Opal Lee’s dream to see Juneteenth be made a federal holiday was realized this summer. However, the energetic woman who spent many years rallying people for her cause is not giving up on her lifetime of teaching and helping others.
Lee, who turned 95 on Thursday, has dedicated decades of her life to helping her Texas hometown, Fort Worth. As she worked to make Juneteenth a national holiday, Lee saw her legacy extend beyond Fort Worth. She stood alongside President Joe Biden as he signed the bill that made June 19 a federal holiday to commemorate when Union soldiers brought news of freedom to enslave Black people in Galveston (Texas) after the Civil War.
Lee, who spent over 20 years as a counselor and teacher in Fort Worth’s school district, said that “we don’t want people thinking Juneteenth is a stop point.” “It’s just a beginning. We’re going to fix some of the disparities we know exist.”
Recent work in Fort Worth included the establishment of a large community garden, which produced 7,700 pounds last year. She also delivered food to those who couldn’t go out.
She’d love to see Juneteenth festivities continue until July Fourth, and include events that provide resources for people dealing with financial, health, and other issues.
Lee was born in Marshall in 1926. She was raised in the Piney Woods in East Texas, near the Louisiana border. Her family moved to Fort Worth after her father worked on the railroad. But her Juneteenth memories go back to Marshall, where she was a little girl.
They’d have music and good food. They would have food and games. They would have entertainment and all sorts of food. Lee stated that it was like another Christmas.
Juneteenth is also a dark day for her. It was the day that a mob of white men attacked her family in Fort Worth. This happened days after the Black family had moved into a white area. Her parents, two brothers, and her mother managed to escape. However, her parents never spoke about the day again. According to newspaper reports, the mob broke windows and damaged furniture.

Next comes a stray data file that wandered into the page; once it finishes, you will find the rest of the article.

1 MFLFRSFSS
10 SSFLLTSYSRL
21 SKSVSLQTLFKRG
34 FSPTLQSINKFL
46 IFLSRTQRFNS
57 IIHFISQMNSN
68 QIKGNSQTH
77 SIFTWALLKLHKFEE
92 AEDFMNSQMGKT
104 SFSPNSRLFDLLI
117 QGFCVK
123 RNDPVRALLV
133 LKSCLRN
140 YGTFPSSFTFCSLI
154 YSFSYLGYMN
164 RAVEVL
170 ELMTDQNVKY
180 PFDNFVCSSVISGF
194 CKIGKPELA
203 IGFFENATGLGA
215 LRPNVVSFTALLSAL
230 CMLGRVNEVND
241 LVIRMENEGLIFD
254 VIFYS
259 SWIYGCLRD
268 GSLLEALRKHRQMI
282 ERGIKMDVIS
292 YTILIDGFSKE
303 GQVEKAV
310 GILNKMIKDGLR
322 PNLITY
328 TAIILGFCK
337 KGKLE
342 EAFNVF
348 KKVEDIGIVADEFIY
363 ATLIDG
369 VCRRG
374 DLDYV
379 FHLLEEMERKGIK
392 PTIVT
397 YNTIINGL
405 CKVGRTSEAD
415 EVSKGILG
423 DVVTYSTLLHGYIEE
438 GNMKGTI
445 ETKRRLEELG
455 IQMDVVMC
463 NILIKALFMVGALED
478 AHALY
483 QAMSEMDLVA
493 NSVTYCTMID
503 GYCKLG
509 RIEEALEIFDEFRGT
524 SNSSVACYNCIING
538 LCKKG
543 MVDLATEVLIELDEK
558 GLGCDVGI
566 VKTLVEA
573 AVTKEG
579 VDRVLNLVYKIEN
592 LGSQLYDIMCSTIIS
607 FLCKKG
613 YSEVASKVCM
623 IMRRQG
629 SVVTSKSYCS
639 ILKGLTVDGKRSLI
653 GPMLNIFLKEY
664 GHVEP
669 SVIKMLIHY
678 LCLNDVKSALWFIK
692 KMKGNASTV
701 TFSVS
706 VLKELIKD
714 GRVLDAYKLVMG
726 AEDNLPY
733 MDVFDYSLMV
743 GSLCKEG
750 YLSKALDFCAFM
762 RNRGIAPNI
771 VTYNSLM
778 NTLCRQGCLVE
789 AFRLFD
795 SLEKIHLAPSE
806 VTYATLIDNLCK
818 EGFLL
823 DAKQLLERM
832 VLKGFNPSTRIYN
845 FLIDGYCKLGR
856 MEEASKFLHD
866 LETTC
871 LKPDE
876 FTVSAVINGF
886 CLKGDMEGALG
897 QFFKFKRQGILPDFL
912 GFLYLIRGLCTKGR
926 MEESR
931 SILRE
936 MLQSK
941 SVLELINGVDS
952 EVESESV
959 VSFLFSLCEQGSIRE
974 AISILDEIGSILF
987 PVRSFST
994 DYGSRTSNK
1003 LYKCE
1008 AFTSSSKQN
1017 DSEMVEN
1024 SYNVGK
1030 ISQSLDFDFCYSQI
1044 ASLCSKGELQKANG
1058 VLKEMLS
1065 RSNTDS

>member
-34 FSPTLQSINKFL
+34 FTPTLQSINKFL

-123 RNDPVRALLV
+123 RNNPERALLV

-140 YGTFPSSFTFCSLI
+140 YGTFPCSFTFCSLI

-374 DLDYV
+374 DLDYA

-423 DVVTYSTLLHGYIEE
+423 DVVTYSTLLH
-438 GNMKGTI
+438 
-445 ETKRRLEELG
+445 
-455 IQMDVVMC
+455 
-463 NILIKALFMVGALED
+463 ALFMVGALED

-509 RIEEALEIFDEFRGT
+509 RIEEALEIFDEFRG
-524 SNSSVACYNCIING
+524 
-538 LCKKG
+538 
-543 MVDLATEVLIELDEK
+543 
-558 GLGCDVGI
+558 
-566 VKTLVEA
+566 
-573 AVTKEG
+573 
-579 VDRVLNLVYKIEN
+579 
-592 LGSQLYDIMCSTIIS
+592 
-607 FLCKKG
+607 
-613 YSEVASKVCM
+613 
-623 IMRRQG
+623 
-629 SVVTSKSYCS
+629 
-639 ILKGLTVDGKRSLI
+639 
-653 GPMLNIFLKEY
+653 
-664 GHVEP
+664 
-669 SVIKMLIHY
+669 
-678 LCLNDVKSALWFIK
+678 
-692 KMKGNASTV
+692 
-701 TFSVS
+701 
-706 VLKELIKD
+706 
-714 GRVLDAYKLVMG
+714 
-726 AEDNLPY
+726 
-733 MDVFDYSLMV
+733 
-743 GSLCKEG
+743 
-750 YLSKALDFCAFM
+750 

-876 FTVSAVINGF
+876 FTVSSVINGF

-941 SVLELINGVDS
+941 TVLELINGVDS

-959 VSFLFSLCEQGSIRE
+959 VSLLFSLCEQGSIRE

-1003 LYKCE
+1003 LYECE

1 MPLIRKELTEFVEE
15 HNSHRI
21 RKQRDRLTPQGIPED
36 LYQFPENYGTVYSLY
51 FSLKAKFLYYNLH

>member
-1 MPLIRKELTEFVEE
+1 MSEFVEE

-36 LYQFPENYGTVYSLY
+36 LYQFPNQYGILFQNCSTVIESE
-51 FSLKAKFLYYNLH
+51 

Lee stated, “We would have made good neighbors, but they didn’t give us the opportunity to tell them how great we could have been.”
Lee grew up in the shadows of the widespread violence against black Americans. A white mob attacked Tulsa in Oklahoma in 1921. It set fire to over 1000 homes and destroyed a vibrant business district called Black Wall Street. In the “Red Summer” two years earlier, hundreds of Black people were killed, hanged, and shot by white mobs in the U.S.
Lee is one of many people who have advocated for a Juneteenth national holiday throughout the years.
Dione Sims, her granddaughter, stated that Lee made the decision to stop wasting time in 2016. Sims stated that she said “It just requires some attention.”
Lee decided to walk from Fort Worth, Texas to Washington, D.C., thinking that someone would notice an old lady wearing tennis shoes. This led to Lee walking in different cities before she traveled to Washington. Lee continued to organize walks, meet with politicians, and collect signatures. Her efforts were recognized by celebrities like Usher, Lupita Nyong’o, and Sean “Diddy” Combs.
Annette Gordon-Reed, a Harvard University historian and Pulitzer Prize-winning historian, said, “You need to have people who are committed to making things happen.” Her book, “On Juneteenth”, was published this year.
Lee has a master’s in education from the University of North Texas, Denton. Her main focus is still on young people. So that the U.S. can “heal from it” and prevent it happening again, she wants to ensure that students have access to the complete history of racial injustices in America.
Recent developments have seen schools teaching about race and racism as a political hot topic , with some Republican-led states like Texas banning or restricting the teaching of certain concepts.
Lee said, “I am adamant that schools actually have the truth told,” and he has written a children’s book called “Juneteenth” which helps to teach the history of slavery.
Lee is one of the founding members of Transform 1012 North Main Street, a coalition that works to transform Fort Worth’s former KKK auditorium into the Fred Rouse Center and Museum for Arts and Community Healing. The name is in honor of a Black man who was lynched in 1921.
Lee stated, “Let’s make this a place where people can see the reconciliation and all the things that need doing.”
Daniel Banks and Adam W. McKinney, co-founders and leaders of DNAWORKS, a service and arts organization, brought together local activists to help them. McKinney stated that Lee’s leadership style invites others to follow in his footsteps.
McKinney stated, “I learn so many from her in each one of our interactions.”
Brenda Sanders-Wise is the Tarrant County Black Historical and Genealogical Society’s executive director. Lee was a charter member. Sanders-Wise said that Lee likes to be described as “just an old lady in tennis shoes getting into everybody’s business.” Sanders Wise can think of other ways to describe Lee.
Sanders-Wise stated that Opal Lee is an advocate, activist, leader, strategist, and shrewd tactician. “I consider her an agent for change.”